People enjoy during the festival at Fort in Mumbai. (Kunal Patil/ HT Photo)
People enjoy during the Kala Ghoda Arts Festival that attracts enthusiasts from all across the country. (Kunal Patil/ HT Photo)
A woman enjoying during the Kala Ghoda Arts Festival at Fort in Mumbai. (Kunal Patil/ HT Photo)
Soumya Bhattacharya, Sambit Bal and Plash Mehrotra during panel discussion on writing about cricket at the Kala Ghoda Arts Festival in Mumbai. (Kunal Patil/ HT ...
People at the festival that brings together all the diverse cultures that India offers on a platter. (Kunal Patil/ HT Photo)
What happens when two titans come together in an embrace instead of a clash? On Thursday, the result was pure magic, as classical dance stalwarts Aruna Mohanty and Deepti Omchery Bhalla performed in a unique cultural confluence of dance forms — Odissi and Mohini Attam — on day six of the ongoing Hindustan Times Kala Ghoda Arts Festival.
The Sangeet Natak Akademi awardees made their debut at the festival with their maiden collaboration, which they conceptualised just a few months ago.
“When [curator of the dance segment] Lata Surendra invited me to perform, I got the idea of merging my dance form, Mohini Attam, with a distinct yet similar style,” said Bhalla, professor of Carnatic music at Delhi University. “That is when I asked Mohanty if she would join me, as we have very similar temperaments in our dance. We conceptualised a unique performance, which is not a fusion but a confluence of culture and dance styles.”
Based on the poem Veena Poovam (Fallen Flower) by Malayali poet N Kumaran Asan, the performance saw the danseuses tell the story of a flower from its birth to its end.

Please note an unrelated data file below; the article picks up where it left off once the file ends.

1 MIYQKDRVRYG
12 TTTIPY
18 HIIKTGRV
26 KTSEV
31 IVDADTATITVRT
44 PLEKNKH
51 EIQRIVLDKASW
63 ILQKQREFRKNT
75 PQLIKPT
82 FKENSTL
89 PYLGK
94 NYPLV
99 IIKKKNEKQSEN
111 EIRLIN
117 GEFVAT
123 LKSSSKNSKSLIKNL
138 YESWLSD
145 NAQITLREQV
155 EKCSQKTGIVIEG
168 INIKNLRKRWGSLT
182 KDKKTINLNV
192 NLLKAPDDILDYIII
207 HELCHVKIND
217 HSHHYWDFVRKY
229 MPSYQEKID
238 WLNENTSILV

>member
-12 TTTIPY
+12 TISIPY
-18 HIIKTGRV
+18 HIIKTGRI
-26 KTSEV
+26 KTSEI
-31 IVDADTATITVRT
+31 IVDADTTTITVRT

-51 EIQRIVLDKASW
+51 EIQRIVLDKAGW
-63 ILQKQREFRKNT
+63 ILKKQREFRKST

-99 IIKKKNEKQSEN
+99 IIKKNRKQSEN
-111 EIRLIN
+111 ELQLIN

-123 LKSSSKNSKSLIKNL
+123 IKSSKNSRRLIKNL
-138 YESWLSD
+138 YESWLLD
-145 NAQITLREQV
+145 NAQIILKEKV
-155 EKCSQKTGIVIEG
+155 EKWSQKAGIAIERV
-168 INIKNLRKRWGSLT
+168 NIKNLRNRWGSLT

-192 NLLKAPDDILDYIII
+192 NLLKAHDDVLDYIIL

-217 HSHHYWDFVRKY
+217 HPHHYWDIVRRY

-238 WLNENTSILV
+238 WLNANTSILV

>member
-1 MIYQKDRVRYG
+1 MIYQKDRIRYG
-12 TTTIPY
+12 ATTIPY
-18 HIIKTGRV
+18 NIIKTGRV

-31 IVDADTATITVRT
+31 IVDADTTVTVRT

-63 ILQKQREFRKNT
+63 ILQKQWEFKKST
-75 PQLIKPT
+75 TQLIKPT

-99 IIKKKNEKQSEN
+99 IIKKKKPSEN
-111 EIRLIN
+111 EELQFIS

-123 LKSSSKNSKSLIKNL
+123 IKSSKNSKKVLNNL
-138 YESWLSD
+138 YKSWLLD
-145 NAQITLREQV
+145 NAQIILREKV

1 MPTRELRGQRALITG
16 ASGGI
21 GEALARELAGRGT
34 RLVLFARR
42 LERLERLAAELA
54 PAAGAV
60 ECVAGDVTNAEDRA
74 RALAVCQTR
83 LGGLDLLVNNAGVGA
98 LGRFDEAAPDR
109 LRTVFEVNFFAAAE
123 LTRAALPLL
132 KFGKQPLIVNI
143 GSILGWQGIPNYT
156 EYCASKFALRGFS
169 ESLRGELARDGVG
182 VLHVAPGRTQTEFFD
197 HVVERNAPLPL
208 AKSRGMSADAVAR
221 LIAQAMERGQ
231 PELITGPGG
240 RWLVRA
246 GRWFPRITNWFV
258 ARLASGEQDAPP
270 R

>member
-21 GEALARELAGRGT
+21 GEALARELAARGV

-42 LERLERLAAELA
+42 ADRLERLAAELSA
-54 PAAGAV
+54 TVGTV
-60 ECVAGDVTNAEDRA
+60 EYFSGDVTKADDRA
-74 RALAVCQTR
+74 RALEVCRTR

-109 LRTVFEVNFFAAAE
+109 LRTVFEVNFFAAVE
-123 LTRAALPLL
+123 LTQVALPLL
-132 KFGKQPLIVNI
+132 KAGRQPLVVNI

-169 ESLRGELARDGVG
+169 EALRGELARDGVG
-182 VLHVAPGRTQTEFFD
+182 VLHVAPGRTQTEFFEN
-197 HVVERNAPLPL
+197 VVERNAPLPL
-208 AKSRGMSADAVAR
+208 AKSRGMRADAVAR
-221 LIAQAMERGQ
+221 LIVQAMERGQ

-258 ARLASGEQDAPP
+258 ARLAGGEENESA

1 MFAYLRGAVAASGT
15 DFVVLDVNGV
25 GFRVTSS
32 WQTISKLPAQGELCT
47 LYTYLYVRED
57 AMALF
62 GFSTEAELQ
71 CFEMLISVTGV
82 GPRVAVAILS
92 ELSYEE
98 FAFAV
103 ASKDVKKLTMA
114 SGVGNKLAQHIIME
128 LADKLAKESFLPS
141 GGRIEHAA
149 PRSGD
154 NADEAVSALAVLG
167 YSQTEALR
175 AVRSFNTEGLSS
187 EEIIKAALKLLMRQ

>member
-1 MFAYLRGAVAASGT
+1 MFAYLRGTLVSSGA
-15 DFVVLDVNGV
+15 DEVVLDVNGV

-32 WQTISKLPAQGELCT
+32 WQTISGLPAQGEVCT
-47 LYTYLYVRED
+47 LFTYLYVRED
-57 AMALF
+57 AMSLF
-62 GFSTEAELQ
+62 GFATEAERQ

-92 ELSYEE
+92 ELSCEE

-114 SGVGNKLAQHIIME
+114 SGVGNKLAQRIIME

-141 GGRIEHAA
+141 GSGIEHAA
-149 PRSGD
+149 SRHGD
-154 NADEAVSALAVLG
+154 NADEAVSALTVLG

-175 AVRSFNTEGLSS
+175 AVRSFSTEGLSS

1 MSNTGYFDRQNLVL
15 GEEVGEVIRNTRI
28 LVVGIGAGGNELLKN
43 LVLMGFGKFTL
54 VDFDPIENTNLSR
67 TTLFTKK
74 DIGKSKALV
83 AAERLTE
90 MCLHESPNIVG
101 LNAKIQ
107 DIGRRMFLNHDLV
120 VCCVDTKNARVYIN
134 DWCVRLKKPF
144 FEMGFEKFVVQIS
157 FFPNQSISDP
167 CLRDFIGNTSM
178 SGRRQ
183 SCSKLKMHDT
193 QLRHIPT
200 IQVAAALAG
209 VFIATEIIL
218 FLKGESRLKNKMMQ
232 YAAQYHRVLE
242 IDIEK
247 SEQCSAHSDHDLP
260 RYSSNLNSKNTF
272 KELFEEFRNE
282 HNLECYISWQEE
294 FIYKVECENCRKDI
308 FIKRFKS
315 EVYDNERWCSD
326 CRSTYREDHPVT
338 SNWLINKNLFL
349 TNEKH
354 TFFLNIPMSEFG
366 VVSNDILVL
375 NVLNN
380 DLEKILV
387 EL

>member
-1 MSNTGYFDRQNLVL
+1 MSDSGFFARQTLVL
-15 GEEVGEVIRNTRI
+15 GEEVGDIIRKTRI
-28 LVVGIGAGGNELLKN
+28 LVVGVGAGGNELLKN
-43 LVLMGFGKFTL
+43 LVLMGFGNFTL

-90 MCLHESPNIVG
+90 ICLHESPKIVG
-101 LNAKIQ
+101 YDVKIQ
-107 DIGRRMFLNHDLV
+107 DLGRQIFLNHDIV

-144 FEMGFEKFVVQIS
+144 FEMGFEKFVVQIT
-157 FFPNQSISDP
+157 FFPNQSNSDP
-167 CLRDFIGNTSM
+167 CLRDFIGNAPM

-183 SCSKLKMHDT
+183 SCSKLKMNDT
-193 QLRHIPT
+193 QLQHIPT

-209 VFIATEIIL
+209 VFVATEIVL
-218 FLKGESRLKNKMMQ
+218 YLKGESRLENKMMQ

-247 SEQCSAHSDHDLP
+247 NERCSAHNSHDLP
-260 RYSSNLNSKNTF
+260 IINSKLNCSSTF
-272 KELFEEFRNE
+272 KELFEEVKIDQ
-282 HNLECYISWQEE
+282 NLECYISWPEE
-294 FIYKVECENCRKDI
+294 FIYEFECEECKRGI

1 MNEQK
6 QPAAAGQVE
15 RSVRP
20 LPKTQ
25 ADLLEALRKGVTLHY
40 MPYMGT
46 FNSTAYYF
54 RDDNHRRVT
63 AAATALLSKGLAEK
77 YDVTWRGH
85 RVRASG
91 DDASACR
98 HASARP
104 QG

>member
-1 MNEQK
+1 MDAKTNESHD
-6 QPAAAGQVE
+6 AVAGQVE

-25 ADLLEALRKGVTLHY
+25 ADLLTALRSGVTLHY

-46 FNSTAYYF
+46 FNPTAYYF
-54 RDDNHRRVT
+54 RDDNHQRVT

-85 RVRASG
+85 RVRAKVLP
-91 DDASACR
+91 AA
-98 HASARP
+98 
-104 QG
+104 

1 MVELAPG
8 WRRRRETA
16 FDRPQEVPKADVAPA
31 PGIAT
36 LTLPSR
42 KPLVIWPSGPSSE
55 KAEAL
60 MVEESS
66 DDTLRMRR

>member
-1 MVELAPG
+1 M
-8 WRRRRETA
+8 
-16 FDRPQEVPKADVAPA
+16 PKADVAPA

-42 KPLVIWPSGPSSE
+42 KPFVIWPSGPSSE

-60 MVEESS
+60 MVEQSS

“It is about the journey of life,” said Mohanty, who heads the Orissa Dance Academy in Bhubaneswar.
Both dancers had to make time for hectic travel and practice sessions across their respective states to choreograph the dance and work on the music. Bhalla even composed the Carnatic music for the performance, and lent her voice for a segment.
Despite their decades of experience, they showed a hint of nervousness before the performance.
“It could come as a culture shock to purists to perform at an event along with other modern forms. But it is our moral duty to reach out to the youth, which this festival sees in abundance,” said Mohanty.
Their apprehensions were entirely misplaced; the duo received a standing ovation at the end of their performance.
“It was a treat to watch,” said Shreya Bisws, 26, who had travelled all the way from Bhandup to attend the festival.